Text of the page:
Before World War I, Thomas Edward Lawrence was a post-grad archaeologist who worked for several years in Jordan, Iraq, Syria and other parts of the Ottoman Empire. He knew the landscape well, and even more, he was familiar with the railway lines. So when war broke out between Britain and the German-aligned Ottomans, the Brits tapped Lawrence for a special mission. He began working with Arab tribes who wished to overthrow Turkish rule in a guerilla war that forced the Ottomans to divert their attention from the front lines.
Lawrence’s string of military victories and ambushes through Saudi Arabia, Jordan and Syria was a stunning success, which led to his classic account of the insurgency in the book The Seven Pillars of Wisdom, which was later adapted as the Oscar-winning picture Lawrence of Arabia. Over time, however, Lawrence has been accused of embellishing the truth and inflating his role in the Arab Revolt. But a recent find in Saudi Arabia shows that Lawrence definitely took part in a battle made famous in the movie, the 1917 ambush on a train in Hallat Ammar.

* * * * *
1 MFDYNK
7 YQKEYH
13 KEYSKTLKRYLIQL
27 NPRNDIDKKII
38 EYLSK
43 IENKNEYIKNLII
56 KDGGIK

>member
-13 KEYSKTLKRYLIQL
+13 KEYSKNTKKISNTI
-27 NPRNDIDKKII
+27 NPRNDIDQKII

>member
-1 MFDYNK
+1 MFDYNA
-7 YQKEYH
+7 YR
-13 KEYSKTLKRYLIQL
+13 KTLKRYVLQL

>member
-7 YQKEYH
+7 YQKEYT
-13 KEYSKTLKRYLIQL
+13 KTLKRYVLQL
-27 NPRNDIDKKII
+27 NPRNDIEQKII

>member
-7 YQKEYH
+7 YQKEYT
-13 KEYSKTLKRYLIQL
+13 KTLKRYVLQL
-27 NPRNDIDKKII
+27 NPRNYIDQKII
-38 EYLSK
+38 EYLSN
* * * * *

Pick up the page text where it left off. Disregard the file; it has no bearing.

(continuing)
According to a press release, researchers from the Great Arab Revolt Project recovered a bullet from a Colt automatic pistol, a weapon that historians know Lawrence used and one Arab tribesmen were unlikely to own. “We're almost 100 percent certain he was the only person in that battle who would have been using that gun,” Neil Faulkner, leader of the nine-year Great Arab Revolt Project, tells the MailOnline. “A lot of people have doubted what was written in his Seven Pillars of Wisdom memoir, but what this shows is that he is not a serial liar—he has provided us with a very reliable historical account.”
The bullet was found in the area that Lawrence indicates he was standing during the battle, and additional artifacts confirm his description of the position of a line of Arab rebels during the ambush.
The find comes on top of the rediscovery of a nameplate from one of the locomotives that Lawrence and the rebels stopped during the ambush. Lawrence reportedly gave the battle souvenir to a family friend in 1933, but it was lost to history for more than 80 years. It all adds up to a vindication of sorts for Lawrence.
“It is extraordinary,” says Nicholas Saunders, one of the researchers from the University of Bristol, “that after 100 years new discoveries like this are still being made, casting new light on a guerrilla war which helped reshape the Middle East after 1918–the consequences of which we are still living with today.”